It was shining in the park. The door to the toilet was open. There was a light in there, as Dennis waited outside by a bench and it was turned by Thomas on. Dennis hesitated. He presumed thus, although he didn’t know whether Thomas was in the bathroom after fifteen minutes of waiting. He then heard his breathing heavy as he opened the door. He walked through the bathroom door. He didn’t say anything. He knew he was here and something was wrong. Suddenly the room was full of tension and expectancy and quiet –like a vortex which demanded a call that is silent –an unknown blackness beyond his soul ebbed from which rose the dim light from your dizziness of the red bathroom. He had understood he was a tumult mess, as if frozen inside ice cub.

The door closed behind him. Now in the clear although dimmed light of the white lightbulbs hanging down from your ceiling by a cord, he felt an old familiar agitation. He turned to the shower space; it was the only shower in the large toilet. When it was installed he remembered it.

The hot water ran down and out to the entry. Thomas Skies was lying and waiting to take him. He’d cut his skin along a smooth cut, his writs and deep, both hazards; his hair all messed up, all over it running, and his eyes shone in the shower room that was more subdued in relation to the outer room. He looked around involuntarily if the bathroom had had another entrance, but it did not.

Thomas stood up naked, dried himself bleeding and weak. Odd eyes, what had fluttered in those eyes, presumed Dennis!

“Dennis,” Thomas said out of the subdued shower room. “Take me to the hospital fast, look at what I did!

He stood still. He recognized he was anxious that day in the hospital and on the bus at the same time. He understood he couldn’t have chosen many things society or he might have said. It was right he concluded. Let him perish. Loose was eased into by his thoughts, but certainty that was hardened. “Did you believe you’d be saved in time? He inquired.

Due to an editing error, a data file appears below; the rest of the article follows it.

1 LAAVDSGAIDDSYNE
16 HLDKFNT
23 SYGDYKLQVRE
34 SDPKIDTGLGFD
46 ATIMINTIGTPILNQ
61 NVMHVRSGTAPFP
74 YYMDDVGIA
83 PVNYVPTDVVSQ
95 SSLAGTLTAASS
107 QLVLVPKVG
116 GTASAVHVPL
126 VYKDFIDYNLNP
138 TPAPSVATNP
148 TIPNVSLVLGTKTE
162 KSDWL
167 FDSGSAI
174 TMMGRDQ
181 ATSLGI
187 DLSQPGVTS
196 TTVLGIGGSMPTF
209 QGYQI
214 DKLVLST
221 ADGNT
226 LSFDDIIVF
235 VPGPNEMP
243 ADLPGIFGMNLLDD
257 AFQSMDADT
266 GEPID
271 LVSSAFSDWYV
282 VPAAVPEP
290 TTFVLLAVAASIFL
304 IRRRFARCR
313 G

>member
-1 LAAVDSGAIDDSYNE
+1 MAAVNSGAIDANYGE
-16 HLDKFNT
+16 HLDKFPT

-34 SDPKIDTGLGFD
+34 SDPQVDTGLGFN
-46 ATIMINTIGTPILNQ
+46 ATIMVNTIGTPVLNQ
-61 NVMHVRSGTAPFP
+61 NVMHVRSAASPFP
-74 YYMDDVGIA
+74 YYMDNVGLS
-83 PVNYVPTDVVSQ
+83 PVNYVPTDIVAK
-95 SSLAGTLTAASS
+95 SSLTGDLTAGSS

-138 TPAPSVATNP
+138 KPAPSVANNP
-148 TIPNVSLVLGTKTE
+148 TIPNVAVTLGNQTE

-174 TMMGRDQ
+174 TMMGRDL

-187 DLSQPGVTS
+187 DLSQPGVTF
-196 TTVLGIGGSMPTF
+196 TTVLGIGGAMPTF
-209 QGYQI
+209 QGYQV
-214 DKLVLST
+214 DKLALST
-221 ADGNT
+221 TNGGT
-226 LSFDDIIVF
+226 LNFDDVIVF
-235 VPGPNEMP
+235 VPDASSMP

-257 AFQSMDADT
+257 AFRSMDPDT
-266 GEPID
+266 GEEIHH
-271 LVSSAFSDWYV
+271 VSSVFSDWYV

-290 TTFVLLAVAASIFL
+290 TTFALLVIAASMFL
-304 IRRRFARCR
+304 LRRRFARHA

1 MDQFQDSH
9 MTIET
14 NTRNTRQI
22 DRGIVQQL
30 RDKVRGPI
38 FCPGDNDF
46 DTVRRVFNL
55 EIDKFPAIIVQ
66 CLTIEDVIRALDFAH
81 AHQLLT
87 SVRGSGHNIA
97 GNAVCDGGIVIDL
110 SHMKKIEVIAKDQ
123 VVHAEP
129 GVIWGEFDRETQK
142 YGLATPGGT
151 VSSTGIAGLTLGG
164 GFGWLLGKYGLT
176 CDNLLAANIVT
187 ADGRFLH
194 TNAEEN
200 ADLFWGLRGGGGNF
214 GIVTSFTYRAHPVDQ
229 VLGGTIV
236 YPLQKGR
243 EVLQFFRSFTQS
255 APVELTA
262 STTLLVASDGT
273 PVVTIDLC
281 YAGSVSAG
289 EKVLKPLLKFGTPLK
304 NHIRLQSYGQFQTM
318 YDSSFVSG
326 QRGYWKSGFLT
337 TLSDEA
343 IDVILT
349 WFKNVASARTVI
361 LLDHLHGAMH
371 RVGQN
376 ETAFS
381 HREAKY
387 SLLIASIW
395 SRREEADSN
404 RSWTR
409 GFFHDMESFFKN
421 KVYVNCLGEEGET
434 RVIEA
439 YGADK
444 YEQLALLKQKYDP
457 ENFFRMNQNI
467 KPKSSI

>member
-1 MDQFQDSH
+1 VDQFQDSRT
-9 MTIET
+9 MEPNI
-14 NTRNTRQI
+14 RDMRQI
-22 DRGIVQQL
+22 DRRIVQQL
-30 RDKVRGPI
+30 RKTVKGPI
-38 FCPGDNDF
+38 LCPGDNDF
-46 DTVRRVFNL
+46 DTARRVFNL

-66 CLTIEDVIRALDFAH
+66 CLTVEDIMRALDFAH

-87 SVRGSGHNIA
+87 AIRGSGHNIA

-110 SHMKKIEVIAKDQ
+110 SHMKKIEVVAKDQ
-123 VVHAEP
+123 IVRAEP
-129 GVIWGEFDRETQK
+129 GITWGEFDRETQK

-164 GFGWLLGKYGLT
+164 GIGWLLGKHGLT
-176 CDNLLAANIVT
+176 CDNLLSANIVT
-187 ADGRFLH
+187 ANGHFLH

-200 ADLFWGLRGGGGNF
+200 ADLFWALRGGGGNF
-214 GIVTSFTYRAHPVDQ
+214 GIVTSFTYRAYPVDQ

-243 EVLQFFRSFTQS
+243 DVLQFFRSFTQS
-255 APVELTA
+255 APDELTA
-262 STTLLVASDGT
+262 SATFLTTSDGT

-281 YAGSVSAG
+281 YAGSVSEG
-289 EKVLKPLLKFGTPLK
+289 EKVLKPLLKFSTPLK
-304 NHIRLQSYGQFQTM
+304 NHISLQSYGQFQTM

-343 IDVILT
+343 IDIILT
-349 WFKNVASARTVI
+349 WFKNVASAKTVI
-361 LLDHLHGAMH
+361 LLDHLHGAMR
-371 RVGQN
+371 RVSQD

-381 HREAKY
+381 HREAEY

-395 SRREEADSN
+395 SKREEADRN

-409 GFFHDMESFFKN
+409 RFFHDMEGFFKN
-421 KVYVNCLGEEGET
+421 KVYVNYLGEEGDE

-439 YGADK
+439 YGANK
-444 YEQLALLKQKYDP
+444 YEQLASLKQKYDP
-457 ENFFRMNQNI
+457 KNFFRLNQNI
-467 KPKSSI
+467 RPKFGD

“That thought was simple; it was lying down in the shower waiting for you that was hard; but I waited anyhow, knowing you’d come and save me.

It was great to feel the warm sun out side Dennis thought. It was great that Thomas had found a means to escape he told himself. As Thomas fell onto the floor, too week to stand and he walked away. It happened to Dennis, vaguely that therein set the delight of risk, although fascination. Thomas put down his arm, and unexpectedly expired. And Dennis walked away, saying, “That Is reality.”

Realidad de Thomas Skies

Thomas Skies rápidamente abandonó la sala de Psicología. “Venga”, le dijo. “Vamos an escaparnos de aquí.

“¿ Ha pasado algo?”

“No. Nada.

” Sólo un memento.” Dennis llamó al hombre que estaba de pie en la entrada, vendiendo dogs that are hot. “Viejo”, le dijo. “Dame un hot dog. ¿ Cuánot cuestan? Ahora, que no sea demasiado caro.”

“Dos dólares”. Para usted. Como usted me dio la información para mi problema psicológico.”

“¿Te ayudó esto?”

“Usted es el paciente más insensible que alguna vez encontré en mi vida.”

Él tomó el hot dog. “Ahí está mi disculpa por haberle hecho reunirnos hoy,” le dijo a Thomas y dejó el hot dog sobre el asiento junto a él en el autobús. “¿Quisiera usted beber algo en algún sitio?”

“No. Me gustarían ir al parque. ”

“¿Esta bien allí? An uno le puede gustar los hot dogs, pero no hacer demasiado alboroto sobre ellos.”

“No. Sólo quiero decir que uno no deberían exagerar un gesto agradable.